Internet Explorer Exploit Leaves XP Users High and Dry

NEWS ANALYSIS: Even when a fix is developed for the latest IE threat, Windows XP users won't get it. That's a good reason for them to upgrade their OSes.

Microsoft security

A new vulnerability reported by Microsoft that allows an attacker to install malware and then execute it while bypassing the user's security is the best reason yet to move away from Windows XP if you're still among the millions of users who haven't moved to something newer. But the remote code execution vulnerability affects every version of Windows, and every version of Internet Explorer from version 6 through version 11.

This vulnerability, which can be triggered by visiting an infected Website or opening an HTML email, is so serious that the U.S. Department of Homeland Security's US-CERT (Computer Emergency Readiness Team) is recommending that you stop using IE entirely until Microsoft is able to fix the problem. This means that not only should you not browse the Internet using IE, but you should change your default settings so that clicking on a link doesn't open it and change your email settings so that HTML messages use a different browser.

According to security researchers at FireEye, who found the vulnerability originally, it uses a previously known flash exploitation technique to allow code execution in portions of memory normally reserved for data. While the technique was known, the particular exploit method was not known until it was being employed to install malware.

Fortunately, Microsoft has a workaround that is available for enterprise users—the Enhanced Mitigation Experience Tookkit, which is available for download. While the EMET will work with Windows XP, it does not provide a complete solution. With XP, the only real solution is to avoid running Internet Explorer. You should also set your security zone settings to "high." This will block ActiveX and Active Scripting, which in turn means that some Websites won't work properly.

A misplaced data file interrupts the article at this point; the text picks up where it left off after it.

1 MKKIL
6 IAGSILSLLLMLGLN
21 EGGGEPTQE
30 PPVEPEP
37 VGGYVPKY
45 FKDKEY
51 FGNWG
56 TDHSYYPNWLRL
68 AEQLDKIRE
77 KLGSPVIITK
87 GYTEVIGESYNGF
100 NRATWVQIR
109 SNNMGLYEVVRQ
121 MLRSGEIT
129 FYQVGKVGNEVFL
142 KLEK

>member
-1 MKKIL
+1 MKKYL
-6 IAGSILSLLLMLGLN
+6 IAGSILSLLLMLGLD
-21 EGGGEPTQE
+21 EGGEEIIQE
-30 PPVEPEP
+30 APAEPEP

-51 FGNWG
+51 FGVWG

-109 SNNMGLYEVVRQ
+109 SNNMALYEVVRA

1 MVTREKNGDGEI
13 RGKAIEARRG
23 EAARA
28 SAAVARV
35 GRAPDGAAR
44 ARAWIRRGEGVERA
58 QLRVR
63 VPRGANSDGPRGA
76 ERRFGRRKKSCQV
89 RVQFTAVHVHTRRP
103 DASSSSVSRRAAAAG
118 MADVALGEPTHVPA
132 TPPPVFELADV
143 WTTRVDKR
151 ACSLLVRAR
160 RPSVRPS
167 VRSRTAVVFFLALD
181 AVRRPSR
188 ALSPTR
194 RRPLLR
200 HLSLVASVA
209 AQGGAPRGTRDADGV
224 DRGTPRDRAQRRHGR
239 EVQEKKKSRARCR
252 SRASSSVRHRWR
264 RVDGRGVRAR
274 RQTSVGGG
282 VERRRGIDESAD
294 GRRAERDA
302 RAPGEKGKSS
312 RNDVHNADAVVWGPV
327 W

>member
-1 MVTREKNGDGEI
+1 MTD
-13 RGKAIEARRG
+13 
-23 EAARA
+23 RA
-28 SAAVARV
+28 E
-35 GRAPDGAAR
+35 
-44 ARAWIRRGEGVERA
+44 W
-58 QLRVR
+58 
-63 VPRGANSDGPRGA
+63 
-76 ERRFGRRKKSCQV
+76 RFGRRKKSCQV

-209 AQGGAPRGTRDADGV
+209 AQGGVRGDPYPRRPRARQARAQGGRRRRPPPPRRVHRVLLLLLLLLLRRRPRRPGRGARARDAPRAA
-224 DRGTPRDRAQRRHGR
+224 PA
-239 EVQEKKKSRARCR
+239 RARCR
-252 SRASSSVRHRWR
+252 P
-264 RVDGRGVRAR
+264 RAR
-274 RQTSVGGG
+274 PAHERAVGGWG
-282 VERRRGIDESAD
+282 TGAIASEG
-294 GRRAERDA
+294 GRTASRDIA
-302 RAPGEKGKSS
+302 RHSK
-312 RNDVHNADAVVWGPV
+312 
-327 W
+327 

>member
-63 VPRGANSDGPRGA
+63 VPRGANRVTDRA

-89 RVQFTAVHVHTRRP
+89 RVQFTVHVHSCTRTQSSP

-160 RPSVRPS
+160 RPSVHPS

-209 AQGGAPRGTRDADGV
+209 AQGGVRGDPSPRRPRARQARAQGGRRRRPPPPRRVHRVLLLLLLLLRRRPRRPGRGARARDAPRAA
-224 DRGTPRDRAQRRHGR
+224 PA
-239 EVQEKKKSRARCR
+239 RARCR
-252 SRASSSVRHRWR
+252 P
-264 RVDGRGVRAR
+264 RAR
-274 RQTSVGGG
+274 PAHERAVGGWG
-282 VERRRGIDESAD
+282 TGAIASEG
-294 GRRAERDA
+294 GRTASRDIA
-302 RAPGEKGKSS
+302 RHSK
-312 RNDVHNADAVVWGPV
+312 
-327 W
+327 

There are a number of other measures to help limit damage from this vulnerability. These are listed in the Microsoft security advisory in the first link at the top of this column. What Microsoft isn't saying is that you should avoid IE until a fix is released.

For XP users, that fix will never come. While most of Microsoft's recommendations for workarounds will work, the fact is that they work at the price of reduced functionality. Some of the things you like to do on the Web won't work if you follow Microsoft's instructions, and you won't be able to get those things back. As support for XP erodes, so are the things you can use it for.

Fortunately, you can do without IE. Other browsers still work with XP, and they're still being supported. That means that you should try Firefox or Chrome as alternatives when you need access to Web pages, especially if you're an XP user. For everyone else, you should still stop using IE for now.

Fortunately, there is help. Symantec has released a batch file that unregisters a DLL file named VGX.DLL, which is needed to take advantage of the vulnerability. The batch file works on all modern versions of Windows and it will also help prevent other programs from reregistering VGX. The downside to using this fix from Symantec is that the programs that need it won't be able to use it and, as a result, also won't work.

Wayne Rash

Wayne Rash

Wayne Rash is a freelance writer and editor with a 35 year history covering technology. He’s a frequent speaker on business, technology issues and enterprise computing. He covers Washington and...